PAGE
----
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El hornero

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MARONE, Luis  and  LOPEZ DE CASENAVE, Javier. Rheas, mockingbirds, and the "creation" of evolution. Hornero [online]. 2009, vol.24, n.2, pp.65-72. ISSN 0073-3407.

The ideas of evolutionary change and natural selection were two extraordinary contributions of 19th-century science to culture and society. Charles Darwin formalized the first idea from some outstanding antecedents and entirely invented the second one, although he delayed the publication of both. Some of Darwin's own comments gave rise to the impression that he deferred publication because he remained summarizing information and making new observations while searching for an explanation of evolutionary change (i.e., the causal mechanism). This story might not fit the facts, however, since Darwin appears to have conceived his theory very soon in his life, perhaps before 1840. Apparently, Darwin aspired to publish the theory only when it appeared unquestionable but when he wrote down his ideas in detail exposing its critical assumptions and deducing several "expected observations" he noted numerous drawbacks in both. Fearful of the reactions of their colleagues, he delayed publishing the theory. Darwin did not postpone publication because he was looking for the explanation of evolutionary change between 1840 and 1858; he already had the explanation and remained obsessively testing it. The process through which evolutionary theory was conceived highlights the key role of creativity in the development of human knowledge and, therefore, constitutes a valuable model to consider when teaching about "scientific discoveries".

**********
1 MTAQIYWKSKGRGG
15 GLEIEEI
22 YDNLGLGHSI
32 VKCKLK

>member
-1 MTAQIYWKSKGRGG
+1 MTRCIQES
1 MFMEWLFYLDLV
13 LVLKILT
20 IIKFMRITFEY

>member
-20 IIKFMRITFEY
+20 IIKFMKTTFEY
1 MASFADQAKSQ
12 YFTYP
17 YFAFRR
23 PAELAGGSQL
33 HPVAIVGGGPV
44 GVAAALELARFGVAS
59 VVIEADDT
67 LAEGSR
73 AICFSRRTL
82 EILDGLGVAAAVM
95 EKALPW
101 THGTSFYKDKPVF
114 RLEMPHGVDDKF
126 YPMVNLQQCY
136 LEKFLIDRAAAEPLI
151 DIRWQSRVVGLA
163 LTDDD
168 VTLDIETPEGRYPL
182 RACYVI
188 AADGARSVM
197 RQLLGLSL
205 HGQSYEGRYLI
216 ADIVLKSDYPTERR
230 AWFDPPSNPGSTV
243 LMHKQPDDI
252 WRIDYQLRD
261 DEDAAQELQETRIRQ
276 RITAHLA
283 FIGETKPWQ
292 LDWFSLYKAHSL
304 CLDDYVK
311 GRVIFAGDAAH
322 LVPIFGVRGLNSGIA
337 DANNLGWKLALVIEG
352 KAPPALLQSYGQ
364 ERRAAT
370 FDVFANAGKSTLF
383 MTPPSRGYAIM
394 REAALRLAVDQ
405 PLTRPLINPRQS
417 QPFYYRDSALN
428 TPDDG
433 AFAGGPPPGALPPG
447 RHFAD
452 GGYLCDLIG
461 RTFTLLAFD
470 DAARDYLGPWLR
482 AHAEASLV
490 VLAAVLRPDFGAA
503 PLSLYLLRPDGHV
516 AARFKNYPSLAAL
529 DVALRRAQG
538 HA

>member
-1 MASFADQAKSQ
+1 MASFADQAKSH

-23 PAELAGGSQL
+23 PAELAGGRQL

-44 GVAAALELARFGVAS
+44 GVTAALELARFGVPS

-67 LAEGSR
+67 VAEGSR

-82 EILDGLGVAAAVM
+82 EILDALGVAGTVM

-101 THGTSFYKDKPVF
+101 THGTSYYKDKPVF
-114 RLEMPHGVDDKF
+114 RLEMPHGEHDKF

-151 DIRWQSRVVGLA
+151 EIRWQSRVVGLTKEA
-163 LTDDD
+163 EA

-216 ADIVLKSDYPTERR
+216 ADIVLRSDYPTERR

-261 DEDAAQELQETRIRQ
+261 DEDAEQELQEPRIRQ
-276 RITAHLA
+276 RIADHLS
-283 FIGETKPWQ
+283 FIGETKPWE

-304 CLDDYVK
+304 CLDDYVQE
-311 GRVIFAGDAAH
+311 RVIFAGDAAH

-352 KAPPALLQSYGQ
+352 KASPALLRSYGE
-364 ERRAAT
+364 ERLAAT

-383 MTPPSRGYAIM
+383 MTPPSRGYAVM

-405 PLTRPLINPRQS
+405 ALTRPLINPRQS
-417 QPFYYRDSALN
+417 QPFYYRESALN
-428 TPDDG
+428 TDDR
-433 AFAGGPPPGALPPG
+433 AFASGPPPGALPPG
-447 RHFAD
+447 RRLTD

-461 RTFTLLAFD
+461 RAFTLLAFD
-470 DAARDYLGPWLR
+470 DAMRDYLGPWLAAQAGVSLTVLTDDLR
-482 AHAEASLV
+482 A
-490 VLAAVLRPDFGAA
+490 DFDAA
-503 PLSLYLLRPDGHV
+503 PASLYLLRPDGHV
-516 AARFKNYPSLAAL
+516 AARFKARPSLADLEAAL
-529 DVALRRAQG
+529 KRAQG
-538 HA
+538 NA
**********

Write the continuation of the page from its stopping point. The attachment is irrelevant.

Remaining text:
Keywords : Charles Darwin; Creativity; Data; Evolution; Hypothesis; Hypothetical-deductive method; Induction; Natural selection; Science teaching; Theory.

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